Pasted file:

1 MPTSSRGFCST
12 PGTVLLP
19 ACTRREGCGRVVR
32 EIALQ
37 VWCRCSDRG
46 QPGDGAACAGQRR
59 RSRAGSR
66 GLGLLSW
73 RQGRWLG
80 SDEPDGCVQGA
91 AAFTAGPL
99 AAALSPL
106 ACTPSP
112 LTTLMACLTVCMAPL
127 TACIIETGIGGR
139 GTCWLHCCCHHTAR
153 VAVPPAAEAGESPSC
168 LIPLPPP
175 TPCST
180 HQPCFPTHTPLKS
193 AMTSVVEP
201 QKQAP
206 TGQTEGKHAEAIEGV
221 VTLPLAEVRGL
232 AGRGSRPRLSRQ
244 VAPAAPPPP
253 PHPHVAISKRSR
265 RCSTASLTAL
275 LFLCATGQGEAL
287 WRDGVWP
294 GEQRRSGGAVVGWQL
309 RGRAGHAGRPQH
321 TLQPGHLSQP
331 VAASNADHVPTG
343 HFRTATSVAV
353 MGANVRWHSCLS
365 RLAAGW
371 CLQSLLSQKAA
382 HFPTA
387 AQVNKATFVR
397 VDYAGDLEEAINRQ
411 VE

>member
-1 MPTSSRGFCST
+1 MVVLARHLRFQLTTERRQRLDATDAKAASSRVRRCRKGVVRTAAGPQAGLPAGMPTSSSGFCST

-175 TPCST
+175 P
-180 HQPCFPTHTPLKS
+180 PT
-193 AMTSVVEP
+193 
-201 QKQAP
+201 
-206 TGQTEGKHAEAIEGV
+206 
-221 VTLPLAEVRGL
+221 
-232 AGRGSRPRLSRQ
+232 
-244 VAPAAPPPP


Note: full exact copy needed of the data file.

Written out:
1 MPTSSRGFCST
12 PGTVLLP
19 ACTRREGCGRVVR
32 EIALQ
37 VWCRCSDRG
46 QPGDGAACAGQRR
59 RSRAGSR
66 GLGLLSW
73 RQGRWLG
80 SDEPDGCVQGA
91 AAFTAGPL
99 AAALSPL
106 ACTPSP
112 LTTLMACLTVCMAPL
127 TACIIETGIGGR
139 GTCWLHCCCHHTAR
153 VAVPPAAEAGESPSC
168 LIPLPPP
175 TPCST
180 HQPCFPTHTPLKS
193 AMTSVVEP
201 QKQAP
206 TGQTEGKHAEAIEGV
221 VTLPLAEVRGL
232 AGRGSRPRLSRQ
244 VAPAAPPPP
253 PHPHVAISKRSR
265 RCSTASLTAL
275 LFLCATGQGEAL
287 WRDGVWP
294 GEQRRSGGAVVGWQL
309 RGRAGHAGRPQH
321 TLQPGHLSQP
331 VAASNADHVPTG
343 HFRTATSVAV
353 MGANVRWHSCLS
365 RLAAGW
371 CLQSLLSQKAA
382 HFPTA
387 AQVNKATFVR
397 VDYAGDLEEAINRQ
411 VE

>member
-1 MPTSSRGFCST
+1 MVVLARHLRFQLTTERRQRLDATDAKAASSRVRRCRKGVVRTAAGPQAGLPAGMPTSSSGFCST

-175 TPCST
+175 P
-180 HQPCFPTHTPLKS
+180 PT
-193 AMTSVVEP
+193 
-201 QKQAP
+201 
-206 TGQTEGKHAEAIEGV
+206 
-221 VTLPLAEVRGL
+221 
-232 AGRGSRPRLSRQ
+232 
-244 VAPAAPPPP